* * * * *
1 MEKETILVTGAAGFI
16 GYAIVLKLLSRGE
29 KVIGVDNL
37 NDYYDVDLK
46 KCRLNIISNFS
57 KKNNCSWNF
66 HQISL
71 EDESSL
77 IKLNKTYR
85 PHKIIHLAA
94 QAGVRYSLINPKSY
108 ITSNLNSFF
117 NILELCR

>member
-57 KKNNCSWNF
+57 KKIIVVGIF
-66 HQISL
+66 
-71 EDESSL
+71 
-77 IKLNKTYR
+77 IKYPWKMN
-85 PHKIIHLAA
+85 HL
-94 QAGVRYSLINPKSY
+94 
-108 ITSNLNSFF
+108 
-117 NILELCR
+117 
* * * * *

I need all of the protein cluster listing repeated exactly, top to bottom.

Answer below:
1 MEKETILVTGAAGFI
16 GYAIVLKLLSRGE
29 KVIGVDNL
37 NDYYDVDLK
46 KCRLNIISNFS
57 KKNNCSWNF
66 HQISL
71 EDESSL
77 IKLNKTYR
85 PHKIIHLAA
94 QAGVRYSLINPKSY
108 ITSNLNSFF
117 NILELCR

>member
-57 KKNNCSWNF
+57 KKIIVVGIF
-66 HQISL
+66 
-71 EDESSL
+71 
-77 IKLNKTYR
+77 IKYPWKMN
-85 PHKIIHLAA
+85 HL
-94 QAGVRYSLINPKSY
+94 
-108 ITSNLNSFF
+108 
-117 NILELCR
+117 